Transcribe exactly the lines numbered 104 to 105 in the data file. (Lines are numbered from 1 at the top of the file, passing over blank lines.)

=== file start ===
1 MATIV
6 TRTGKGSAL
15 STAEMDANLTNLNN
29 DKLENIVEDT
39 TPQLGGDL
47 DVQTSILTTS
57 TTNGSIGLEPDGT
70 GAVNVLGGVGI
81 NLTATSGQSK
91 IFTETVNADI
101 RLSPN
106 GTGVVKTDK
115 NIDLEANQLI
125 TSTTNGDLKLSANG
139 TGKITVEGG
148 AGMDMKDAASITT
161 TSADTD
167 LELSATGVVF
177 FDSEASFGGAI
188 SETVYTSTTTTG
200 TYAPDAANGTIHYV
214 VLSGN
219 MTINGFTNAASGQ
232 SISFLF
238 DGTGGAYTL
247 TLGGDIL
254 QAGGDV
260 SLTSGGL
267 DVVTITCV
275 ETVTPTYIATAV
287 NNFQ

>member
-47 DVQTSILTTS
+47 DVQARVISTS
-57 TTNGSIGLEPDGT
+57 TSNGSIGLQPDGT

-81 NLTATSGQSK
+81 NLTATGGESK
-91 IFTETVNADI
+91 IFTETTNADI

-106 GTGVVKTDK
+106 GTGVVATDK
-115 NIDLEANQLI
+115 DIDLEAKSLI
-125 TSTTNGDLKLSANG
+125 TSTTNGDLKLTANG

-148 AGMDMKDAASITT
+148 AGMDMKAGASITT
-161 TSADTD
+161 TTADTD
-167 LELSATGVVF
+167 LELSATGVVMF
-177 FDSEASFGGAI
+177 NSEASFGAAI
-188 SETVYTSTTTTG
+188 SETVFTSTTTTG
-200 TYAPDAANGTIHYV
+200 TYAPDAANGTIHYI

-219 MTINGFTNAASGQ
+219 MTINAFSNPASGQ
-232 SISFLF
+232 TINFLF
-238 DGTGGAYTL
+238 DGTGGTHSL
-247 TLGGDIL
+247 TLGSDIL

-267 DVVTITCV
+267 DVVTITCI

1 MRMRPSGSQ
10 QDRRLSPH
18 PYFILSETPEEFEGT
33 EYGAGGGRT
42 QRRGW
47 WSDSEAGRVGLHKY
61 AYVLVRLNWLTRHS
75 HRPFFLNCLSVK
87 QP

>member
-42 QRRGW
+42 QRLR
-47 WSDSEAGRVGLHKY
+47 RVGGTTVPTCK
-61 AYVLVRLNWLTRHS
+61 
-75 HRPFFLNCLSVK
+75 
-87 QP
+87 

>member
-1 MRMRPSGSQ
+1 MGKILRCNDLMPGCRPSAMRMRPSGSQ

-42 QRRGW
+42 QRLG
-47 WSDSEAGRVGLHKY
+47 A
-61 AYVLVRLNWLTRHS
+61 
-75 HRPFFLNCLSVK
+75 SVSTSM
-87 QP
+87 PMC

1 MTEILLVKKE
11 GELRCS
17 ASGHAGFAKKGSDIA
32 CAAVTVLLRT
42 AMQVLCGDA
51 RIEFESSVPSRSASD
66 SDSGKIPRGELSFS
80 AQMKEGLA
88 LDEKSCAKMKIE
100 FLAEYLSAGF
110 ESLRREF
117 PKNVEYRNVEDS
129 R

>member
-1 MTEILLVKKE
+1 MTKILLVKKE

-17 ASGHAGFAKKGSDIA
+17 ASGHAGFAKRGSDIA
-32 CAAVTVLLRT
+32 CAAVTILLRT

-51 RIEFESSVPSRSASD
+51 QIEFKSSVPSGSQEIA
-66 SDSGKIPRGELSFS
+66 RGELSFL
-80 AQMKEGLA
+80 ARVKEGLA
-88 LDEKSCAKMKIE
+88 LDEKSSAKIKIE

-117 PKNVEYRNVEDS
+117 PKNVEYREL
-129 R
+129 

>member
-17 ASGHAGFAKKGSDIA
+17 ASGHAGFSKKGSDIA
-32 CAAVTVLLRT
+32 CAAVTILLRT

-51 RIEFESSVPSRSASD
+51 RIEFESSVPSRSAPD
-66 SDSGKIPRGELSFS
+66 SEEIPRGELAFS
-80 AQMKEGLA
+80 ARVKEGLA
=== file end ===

17 ASGHAGFAKKGSDIA
32 CAAVTVLLRT